​2013 ​Mass media campaign in January directed towards occasional smokers. Several legislation amendments enters into force, including a ban on packages smaller than 20 cigarettes, and a normative provision on children's right to a smoke-free environment.
​2014 Several legislation amendments enters into force, including a prohibition for students to use tobacco during school hours, a ban on designated smoking rooms, smoke free entrance areas outside health care institutions and government agencies.​​
​2016 ​Parliament approves amendements to the legislation; plain packaging, bigger pictorial health warnings, e-cigarettes with nicotine will be allowed for sale and other amendments according to new EU directive.
​2017 ​The Quitline is closed. Legislation on standardised tobacco packs enters into force with a one year transition period (cigarettes, roll-your-own, snus). Use of e-cigarettes is included in the smokefree legislation.
2018 ​​Mandatory registration for places selling tobacco and tobacco surrogates (as e-cigarettes, herbal tobacco).

Health and smoking prevalence – the situation in​​ Norway​

Twelve per cent of people aged 16–74 smoked daily in 2018. Smoking prevalence has dropped steadily in Norway since 1998, and young people are leading the​ way. Prevalence rates are published by Statistics Norway (ssb.no)​.

Smoking prevalence

In the early 1970s, 51 per cent of men and 32 per cent of women (aged 16-74) smoked daily. In 2018 there was practically no difference between men and women.

Apparently there was a shift in smoking prevalence around 1998. Since then, smoking prevalence has decreased among both men and women.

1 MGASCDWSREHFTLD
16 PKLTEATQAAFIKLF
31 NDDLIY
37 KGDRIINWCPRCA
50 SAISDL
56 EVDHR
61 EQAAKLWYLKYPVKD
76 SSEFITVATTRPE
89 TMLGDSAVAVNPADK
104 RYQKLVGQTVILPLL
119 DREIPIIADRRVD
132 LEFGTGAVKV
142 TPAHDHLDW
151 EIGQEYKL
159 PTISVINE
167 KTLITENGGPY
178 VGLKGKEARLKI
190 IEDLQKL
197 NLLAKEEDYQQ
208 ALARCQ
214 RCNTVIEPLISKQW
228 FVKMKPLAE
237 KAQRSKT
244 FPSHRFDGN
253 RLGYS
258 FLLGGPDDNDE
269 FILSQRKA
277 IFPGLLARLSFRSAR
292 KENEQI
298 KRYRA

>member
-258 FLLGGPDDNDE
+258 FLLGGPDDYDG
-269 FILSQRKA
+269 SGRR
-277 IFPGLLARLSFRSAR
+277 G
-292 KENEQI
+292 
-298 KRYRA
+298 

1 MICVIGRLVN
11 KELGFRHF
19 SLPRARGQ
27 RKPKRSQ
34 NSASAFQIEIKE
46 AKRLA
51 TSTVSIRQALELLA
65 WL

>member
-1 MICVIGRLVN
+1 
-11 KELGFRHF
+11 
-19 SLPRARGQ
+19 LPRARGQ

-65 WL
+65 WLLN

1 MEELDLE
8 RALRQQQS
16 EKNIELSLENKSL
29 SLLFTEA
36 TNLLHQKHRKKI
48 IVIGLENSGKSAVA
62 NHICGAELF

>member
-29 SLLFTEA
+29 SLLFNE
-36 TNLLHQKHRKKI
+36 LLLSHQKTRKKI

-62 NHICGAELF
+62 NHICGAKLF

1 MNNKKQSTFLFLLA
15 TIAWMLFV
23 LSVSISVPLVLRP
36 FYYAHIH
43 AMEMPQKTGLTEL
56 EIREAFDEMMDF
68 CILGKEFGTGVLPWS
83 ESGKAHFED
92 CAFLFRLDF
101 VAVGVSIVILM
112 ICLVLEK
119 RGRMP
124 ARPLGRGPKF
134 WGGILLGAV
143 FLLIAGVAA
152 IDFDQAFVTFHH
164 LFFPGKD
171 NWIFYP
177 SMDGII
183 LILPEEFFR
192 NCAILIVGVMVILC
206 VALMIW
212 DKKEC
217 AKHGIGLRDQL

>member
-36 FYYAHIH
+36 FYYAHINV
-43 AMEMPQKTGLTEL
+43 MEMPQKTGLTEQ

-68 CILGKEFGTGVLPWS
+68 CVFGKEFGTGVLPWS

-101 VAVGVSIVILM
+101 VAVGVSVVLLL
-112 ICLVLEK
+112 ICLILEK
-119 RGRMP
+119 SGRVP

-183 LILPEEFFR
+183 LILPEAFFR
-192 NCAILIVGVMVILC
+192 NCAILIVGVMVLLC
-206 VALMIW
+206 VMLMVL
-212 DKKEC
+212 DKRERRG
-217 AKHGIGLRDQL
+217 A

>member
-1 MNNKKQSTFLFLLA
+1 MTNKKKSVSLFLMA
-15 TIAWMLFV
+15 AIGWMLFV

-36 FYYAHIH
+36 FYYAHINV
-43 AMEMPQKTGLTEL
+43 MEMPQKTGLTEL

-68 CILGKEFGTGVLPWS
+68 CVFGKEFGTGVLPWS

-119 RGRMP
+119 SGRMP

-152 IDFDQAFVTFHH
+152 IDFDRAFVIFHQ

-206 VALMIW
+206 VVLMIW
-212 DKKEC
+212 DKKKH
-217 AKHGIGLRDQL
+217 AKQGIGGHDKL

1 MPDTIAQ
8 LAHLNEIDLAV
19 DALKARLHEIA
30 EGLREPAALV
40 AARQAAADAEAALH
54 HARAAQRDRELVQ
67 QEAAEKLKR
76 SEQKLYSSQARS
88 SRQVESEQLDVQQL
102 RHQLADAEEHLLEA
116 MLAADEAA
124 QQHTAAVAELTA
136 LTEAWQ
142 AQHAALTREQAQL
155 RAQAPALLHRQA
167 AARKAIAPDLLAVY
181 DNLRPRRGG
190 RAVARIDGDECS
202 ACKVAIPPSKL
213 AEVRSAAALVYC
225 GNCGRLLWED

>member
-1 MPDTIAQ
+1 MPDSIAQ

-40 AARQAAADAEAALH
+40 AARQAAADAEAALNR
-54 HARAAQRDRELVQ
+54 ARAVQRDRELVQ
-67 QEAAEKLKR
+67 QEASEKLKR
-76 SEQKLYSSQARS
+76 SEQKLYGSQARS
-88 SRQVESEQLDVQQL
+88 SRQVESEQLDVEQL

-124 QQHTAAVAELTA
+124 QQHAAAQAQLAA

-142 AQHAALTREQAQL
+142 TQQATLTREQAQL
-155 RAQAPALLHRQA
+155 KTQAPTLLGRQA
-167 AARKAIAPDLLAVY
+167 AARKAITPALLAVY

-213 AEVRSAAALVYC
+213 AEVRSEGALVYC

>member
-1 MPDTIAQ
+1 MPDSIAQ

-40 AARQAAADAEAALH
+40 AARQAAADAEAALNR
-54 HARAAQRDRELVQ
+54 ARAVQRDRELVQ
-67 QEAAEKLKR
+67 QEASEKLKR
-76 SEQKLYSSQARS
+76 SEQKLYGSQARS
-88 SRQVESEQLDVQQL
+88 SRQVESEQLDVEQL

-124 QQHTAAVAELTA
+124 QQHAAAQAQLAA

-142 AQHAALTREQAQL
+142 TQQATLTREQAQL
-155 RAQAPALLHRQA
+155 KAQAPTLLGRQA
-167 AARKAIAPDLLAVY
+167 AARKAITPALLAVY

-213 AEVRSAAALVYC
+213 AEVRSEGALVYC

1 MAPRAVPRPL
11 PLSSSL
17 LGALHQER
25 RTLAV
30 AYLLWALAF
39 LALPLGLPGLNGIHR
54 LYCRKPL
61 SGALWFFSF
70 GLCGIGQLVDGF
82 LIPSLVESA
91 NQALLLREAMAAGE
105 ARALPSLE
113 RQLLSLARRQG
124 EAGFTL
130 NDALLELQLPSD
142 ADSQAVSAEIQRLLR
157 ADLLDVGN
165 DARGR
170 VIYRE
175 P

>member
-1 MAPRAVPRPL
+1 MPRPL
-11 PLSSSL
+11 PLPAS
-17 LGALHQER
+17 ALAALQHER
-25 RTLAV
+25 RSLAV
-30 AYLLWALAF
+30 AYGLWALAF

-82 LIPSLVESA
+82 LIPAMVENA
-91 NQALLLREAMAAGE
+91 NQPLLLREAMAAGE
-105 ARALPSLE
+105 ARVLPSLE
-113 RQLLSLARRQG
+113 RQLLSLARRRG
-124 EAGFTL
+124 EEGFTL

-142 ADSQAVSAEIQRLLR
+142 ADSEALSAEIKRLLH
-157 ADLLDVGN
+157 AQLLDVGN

In 2018, about 3 per cent of young people aged 16–24 reported to be daily smokers. Five per cent of young men and 2 per cent of young women smoked daily. The prevalence of young daily smokers was reduced from 16 to 3 percent in the last ten years.

Low education is the number one explanatory factor for prediction of smoking prevalence. The difference in smoking prevalence between the none- or low-educated and the well educated, elucidates the importance of considering social inequality as a health issue.

Smokeless tobacco

For several years, the use of smokeless tobacco has been strongly increasing in Norway. In the population aged 16 to 74, 12 per cent were daily users in 2018.

The use of smokeless tobacco is more common among men than women. Among men, 18 per cent report using smokeless tobacco daily and among women, approximately 7 per cent use smokeless tobacco daily.

In the younger population, however, the prevalence is higher. Among people aged 16–24 years, 22 per cent of the men are daily users and 16 per cent of the women. The difference between boys and girls are much smaller today than it used to be.

Smokeless tobacco has been much more common than smoking among youth for a long time.

Deaths related to smoking

In Norway, it is estimated that about 6 300 persons die each year because of tobacco related diseases (2015).

Relevant research and resources

Først publisert: 09.02.2018 Sist endret: 10.01.2019